|From:||Benct Philip Jonsson <bpj@...>|
|Date:||Friday, December 12, 2003, 13:46|
At 12:43 11.12.2003, Andreas Johansson wrote:
>Quoting Benct Philip Jonsson <bpj@...>:
> > At 13:50 9.12.2003, Andreas Johansson wrote:
> > > > >My mother's West Gautic dialect has it too.
> > > >
> > > > You mean the ...
> >... they failed to notice she's saying
> > >[fEm]
> > >and [hem], he's [fEm] and [hEm].
> > Actually they both have /e/ [e] for me.
>Happen to know what they etymologically should have?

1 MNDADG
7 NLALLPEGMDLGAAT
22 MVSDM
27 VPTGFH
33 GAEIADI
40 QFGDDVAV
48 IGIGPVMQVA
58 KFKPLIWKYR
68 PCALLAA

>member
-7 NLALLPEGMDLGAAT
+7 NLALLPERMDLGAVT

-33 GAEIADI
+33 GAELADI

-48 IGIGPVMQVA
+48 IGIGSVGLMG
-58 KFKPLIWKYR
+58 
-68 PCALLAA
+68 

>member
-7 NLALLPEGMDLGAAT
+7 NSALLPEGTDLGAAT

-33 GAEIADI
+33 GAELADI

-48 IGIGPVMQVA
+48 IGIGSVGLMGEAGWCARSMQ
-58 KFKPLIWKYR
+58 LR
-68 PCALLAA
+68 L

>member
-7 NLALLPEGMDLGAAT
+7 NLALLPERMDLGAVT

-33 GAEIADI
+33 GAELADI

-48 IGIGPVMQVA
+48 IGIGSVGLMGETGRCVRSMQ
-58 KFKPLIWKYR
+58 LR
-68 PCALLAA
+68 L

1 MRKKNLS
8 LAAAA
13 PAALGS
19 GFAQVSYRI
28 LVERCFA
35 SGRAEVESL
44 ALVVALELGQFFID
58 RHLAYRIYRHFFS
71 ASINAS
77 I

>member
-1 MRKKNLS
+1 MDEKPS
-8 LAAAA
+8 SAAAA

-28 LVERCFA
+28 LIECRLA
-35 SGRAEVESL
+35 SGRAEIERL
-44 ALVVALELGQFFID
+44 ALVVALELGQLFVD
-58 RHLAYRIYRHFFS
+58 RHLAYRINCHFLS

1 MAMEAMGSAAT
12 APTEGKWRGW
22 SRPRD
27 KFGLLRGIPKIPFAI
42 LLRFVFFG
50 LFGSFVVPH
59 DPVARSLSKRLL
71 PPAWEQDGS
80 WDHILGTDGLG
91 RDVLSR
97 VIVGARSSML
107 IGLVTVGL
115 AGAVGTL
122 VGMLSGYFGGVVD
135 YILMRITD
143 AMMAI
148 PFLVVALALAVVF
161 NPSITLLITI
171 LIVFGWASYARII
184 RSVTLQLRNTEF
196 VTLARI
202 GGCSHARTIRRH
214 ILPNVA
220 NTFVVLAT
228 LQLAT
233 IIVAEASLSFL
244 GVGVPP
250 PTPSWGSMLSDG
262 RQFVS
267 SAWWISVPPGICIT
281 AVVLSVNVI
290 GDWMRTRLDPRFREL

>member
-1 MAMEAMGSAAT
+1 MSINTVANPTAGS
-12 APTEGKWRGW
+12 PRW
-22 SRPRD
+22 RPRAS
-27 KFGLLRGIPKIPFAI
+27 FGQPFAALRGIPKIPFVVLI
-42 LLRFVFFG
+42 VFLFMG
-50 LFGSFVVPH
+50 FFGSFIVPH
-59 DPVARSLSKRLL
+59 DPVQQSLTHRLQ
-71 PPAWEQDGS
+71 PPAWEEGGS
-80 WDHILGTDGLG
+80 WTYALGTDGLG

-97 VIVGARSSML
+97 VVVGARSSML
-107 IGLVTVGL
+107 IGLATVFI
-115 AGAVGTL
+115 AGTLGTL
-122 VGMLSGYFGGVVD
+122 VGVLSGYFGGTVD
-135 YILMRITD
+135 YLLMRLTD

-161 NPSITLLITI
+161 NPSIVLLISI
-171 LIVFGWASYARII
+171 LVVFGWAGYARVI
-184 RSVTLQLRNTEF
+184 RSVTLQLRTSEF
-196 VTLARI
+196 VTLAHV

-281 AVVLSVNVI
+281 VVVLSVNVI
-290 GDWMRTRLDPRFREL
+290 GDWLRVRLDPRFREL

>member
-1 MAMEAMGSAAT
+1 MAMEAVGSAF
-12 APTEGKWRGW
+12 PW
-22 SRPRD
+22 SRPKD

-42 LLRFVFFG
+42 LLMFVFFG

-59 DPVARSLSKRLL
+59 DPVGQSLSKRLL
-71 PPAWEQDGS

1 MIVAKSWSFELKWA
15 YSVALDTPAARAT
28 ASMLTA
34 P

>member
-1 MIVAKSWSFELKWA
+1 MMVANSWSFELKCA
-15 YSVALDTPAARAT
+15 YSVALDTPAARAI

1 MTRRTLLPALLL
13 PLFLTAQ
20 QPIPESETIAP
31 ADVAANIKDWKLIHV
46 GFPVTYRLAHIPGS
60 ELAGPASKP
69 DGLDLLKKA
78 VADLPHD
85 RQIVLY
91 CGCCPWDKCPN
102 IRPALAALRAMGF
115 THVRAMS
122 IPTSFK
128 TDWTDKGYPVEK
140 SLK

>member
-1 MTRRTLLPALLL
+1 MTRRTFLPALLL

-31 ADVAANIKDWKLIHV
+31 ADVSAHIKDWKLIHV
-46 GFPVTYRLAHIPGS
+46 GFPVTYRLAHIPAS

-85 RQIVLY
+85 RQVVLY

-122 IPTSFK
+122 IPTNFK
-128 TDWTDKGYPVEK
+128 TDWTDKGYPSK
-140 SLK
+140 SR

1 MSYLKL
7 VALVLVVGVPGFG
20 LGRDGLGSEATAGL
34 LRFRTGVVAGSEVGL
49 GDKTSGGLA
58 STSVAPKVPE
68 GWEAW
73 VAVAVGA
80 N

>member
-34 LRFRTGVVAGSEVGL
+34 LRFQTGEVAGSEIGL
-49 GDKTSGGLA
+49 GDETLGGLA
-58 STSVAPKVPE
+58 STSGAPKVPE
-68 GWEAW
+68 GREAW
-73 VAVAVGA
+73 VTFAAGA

Well, Icelandic has _fimm_, which is [e] or [I],
and _heim_, which is [Ei], but should correspond
to e: in Old Swedish. Nasals do funny things to
vowels though (lengthening, lowering, backing),
and then you have the quantity shift mucking up
things as well, so these particular words can and
do end up differently in different dialects.
E.g. Värmländska is well known to have [f&m:]!
>An old textbook I used to use back in high school listed _fem_ as a word that
>ought to be spelt with "ä", which kind of supports my mother's usage, but that
>book's been proven wrong on other points, so I don't trust it particularly
B.Philip Jonsson mailto:melrochX@melroch.se (delete X)
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